BOULDER COUNTY, Colo. (KDVR) — Adam Ciesielski lived in what he called his dream home for eight years before losing it to the Marshall Fire in December of 2021.

His hope of rebuilding was bolstered by the possibility that his home’s foundation could be saved, but he says work crews removed it before a structural engineering firm could complete their efforts to save what was left of his home.

“To feel positive again about it to be saved and then have it removed again is just horrible,” said Ciesielski, who had planted $10,000 worth of trees in his yard before the fire occurred.

Ciesielski told the Problem Solvers that when he saw work crews in the area, he made sure to remind them that he did not want his foundation removed.

“When I drove back by later that afternoon, it had already been taken out,” he said, describing the experience as being “a new low” after enduring so much loss.

Home foundation removed despite conversations, written requests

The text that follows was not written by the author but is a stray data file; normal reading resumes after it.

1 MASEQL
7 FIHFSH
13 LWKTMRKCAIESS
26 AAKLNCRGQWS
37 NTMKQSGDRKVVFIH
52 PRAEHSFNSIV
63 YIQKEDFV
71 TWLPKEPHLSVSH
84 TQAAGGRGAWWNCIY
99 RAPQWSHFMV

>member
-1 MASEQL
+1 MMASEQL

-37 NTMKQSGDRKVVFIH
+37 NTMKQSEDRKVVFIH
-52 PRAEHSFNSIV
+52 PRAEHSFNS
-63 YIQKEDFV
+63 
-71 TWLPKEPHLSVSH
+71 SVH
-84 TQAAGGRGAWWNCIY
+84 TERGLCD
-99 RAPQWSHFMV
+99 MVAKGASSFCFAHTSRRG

Ciesielski provided the Problem Solvers with documentation, including a signed Boulder County Right of Entry agreement where Ciesielski submitted a note saying “per our conversation on April 22nd, please do not remove my foundation.”

He later contacted the Boulder Debris Removal Hotline, where the representative confirmed his statement was submitted.

The Problem Solvers reached out to Boulder County officials and received the following statement from the Colorado Division of Homeland Security and Emergency Management:

“The Colorado Division of Homeland Security and Emergency Management is in contact with the property owner and has spoken to him. During the call, we had with the property owner, he agreed to send his property insurance information to DHSEM so that we can continue to work through the process. DHSEM has not received the insurance information that is necessary to proceed.”

Ciesielski said he has submitted the requested information but said those responsible for removing the foundation should be financially responsible, not his insurance company, which has already paid his claim for fire damages.

He wants a resolution as soon as possible so he can move on and rebuild, but it will be a difficult process.

“Just do the quick math on that: It’s 900 grand to rebuild something that I’d bought eight years ago for a third of that price,” he said.